• Address 720 East Locust Street | Milwaukee, WI 53212
  • Phone 414.263.5001
  • Hours Tue-Fri 11-8pm | Sat-Sun 12-5pm | Closed Mon
  • Hours Tue-Fri 11-8pm, Sat-Sun 12-5pm, Closed Mon
Event Calendar
readings & workshops
April 6 - Sep 28

Book Club: Readshops led by Karl Gartung

readings & workshops
July 3 - Sep 25

Dhamma MKE

August 1 - Sep 26

The Point Being: Works by Thomas Gaudynski

special events
September 21

¡Palante!: A Celebration of Puerto Rican Arts and Culture

readings & workshops
September 22 - Oct 13

Friction in Fiction: Developing Characters and Conflict

readings & workshops
September 26

Poetry Reading: Jake Skeets & Manny Loley

readings & workshops
September 26

Poem as Field – Understanding Energy in Poetry a craft talk with Jake Skeets

readings & workshops
October 2

Poetry Reading: Alan Bernheimer & Karl Gartung

readings & workshops
October 16

Poetry Reading: Timothy Donnelly & Bethany Price

October 17

Formations Series for New & Improvised Music

readings & workshops
October 19

Language as a Playground

readings & workshops
October 20

Reading: Peter Markus

readings & workshops
October 22 - Dec 31

Welcome Home!: A Veterans Writing Group

readings & workshops
October 23

Reading and Book Launch: Kathie Giorgio

readings & workshops
October 24

Urban Echo Poets

readings & workshops
October 27


readings & workshops
November 1

Reading and Screening: Trisha Low, Stephanie Young, and Zachary Epcar

readings & workshops
November 10 - Dec 8

Shifty Subjects and Unexpected Endings

special events
November 16

39th Anniversary Gala

Joanne Diaz

Joanne Diaz is the recipient of fellowships from the Illinois Arts Council and the National Endowment for the Arts. She is the author of My Favorite Tyrants (Winner of the Brittingham Prize, University of Wisconsin Press ) and The Lessons (Silverfish Review Press). She teaches in the English Department at Illinois Wesleyan University.

Selected Poems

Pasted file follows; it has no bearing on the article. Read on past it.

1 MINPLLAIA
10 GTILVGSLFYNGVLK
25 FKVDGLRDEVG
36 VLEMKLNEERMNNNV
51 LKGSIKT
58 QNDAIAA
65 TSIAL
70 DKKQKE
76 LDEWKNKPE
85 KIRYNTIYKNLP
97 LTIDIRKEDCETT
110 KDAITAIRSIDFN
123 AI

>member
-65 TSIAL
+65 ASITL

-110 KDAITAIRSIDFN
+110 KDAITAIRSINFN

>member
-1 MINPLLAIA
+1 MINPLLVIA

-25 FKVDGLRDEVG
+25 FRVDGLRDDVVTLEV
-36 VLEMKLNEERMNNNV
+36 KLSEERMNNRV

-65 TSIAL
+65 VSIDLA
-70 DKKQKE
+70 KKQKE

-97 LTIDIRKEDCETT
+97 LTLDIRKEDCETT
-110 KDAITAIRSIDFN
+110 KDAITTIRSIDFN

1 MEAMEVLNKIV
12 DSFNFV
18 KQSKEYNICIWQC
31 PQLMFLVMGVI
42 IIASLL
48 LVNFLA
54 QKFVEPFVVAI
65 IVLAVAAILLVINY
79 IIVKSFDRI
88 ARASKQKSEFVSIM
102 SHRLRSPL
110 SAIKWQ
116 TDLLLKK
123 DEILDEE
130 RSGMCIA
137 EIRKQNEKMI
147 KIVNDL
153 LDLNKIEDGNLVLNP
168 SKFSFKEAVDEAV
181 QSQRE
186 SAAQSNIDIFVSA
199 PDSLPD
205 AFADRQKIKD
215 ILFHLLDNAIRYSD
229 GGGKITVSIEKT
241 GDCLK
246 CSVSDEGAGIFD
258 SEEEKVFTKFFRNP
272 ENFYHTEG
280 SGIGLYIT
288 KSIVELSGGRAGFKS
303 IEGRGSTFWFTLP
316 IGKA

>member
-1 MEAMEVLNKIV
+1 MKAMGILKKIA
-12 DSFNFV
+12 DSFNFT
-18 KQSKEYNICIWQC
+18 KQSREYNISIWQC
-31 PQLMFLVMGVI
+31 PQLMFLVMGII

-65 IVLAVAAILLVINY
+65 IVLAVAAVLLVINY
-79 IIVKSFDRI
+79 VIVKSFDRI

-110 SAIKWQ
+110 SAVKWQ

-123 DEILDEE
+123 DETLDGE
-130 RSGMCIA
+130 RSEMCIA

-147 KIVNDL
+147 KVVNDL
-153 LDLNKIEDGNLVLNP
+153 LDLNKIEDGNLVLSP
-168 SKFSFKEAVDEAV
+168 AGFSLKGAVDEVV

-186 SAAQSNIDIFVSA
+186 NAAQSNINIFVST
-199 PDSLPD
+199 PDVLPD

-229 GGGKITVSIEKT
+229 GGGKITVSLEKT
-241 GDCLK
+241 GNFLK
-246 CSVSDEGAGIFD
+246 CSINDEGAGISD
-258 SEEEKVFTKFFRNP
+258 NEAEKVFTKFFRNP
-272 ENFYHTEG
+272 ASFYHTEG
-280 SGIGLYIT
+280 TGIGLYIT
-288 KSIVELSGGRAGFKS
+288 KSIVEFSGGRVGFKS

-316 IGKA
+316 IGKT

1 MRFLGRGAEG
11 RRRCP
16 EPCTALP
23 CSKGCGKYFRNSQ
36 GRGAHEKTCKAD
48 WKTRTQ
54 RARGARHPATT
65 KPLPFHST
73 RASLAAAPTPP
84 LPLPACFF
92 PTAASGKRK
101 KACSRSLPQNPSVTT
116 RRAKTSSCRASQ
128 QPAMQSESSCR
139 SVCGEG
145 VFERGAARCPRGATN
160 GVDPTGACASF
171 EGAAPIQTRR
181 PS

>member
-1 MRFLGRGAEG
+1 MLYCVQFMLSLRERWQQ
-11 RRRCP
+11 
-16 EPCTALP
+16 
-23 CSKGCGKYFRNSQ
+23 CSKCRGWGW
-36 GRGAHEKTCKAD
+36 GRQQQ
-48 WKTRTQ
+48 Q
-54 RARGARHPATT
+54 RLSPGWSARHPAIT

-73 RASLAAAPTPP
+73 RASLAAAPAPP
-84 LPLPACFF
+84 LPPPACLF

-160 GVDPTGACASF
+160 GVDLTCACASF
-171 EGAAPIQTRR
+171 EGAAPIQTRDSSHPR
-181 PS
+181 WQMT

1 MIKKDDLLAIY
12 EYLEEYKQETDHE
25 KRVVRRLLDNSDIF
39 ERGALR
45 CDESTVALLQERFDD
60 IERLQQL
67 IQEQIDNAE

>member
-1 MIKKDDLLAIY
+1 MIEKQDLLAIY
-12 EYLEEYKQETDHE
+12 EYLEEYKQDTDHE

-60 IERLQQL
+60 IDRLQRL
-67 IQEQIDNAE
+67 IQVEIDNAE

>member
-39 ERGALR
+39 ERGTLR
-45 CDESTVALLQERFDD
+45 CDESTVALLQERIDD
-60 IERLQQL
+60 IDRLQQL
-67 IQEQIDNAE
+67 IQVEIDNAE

Two Emergencies


          after Bruegel's Landscape with the Fall of Icarus


These days, I don't see just the tiny legs
          of Icarus flailing
in the ice-cold waves, the plowman
          steering his obedient horse,
and the shepherd looking up to expose
          his face to the radiance of the sun.
I see the warhead that was stored
          in an unlocked potato shed
in a small Ukrainian town, 
          I see it smuggled across the Caucasus
to Iran, I see it hitting the surface
          of the water in the nanosecond
before the nuclear holocaust.
          When I remember that it's not
a question of if but when,
          I can imagine everything
within the frame of that painting
          and that final explosion.
Today, in El Bruc, there's only one
          pharmacy, one grocery, a public
swimming pool, and a bar, and from here,
          I can hike all the way up
to the Black Virgin of Montserrat. I can eat
          salchichón and Manchego every day
as a merienda, and I can watch
          the grape leaves crackle and drift
from the trellis to the outdoor table
          as a man, at ten in the morning, 
drinks his beer and listens
          to the car radio. Everyone's doing their best,
acting as if a bomb isn't
          about to detonate at any minute, 
and some act as if bombs
          haven't detonated at all. Two days
after the Towers became ash,
          my mother bought me a toaster from Kmart
and asked about my wedding plans
          as she would have on any other day. 
At the time, I thought callous, but now
          I think constant. I like to believe
that we have evolved because of figures
          like Icarus, but you don't have to be
an Old Master to know that isn't
          the whole story. That plowman?
Of course he heard the splash,
          the sounds of a drowning man. But he
had no idea how to swim, no interest
          in knowing, and you'd have to be
a goddamned idiot to abandon your horse
          and create two emergencies
where there was just one. Why not
          tend to your own horse. Why not
go home to a crappy toaster
          that sticks every time you push the lever. 

from My Favorite Tyrants (University of Wisconsin Press, 2014), 
winner of the Brittingham Prize in Poetry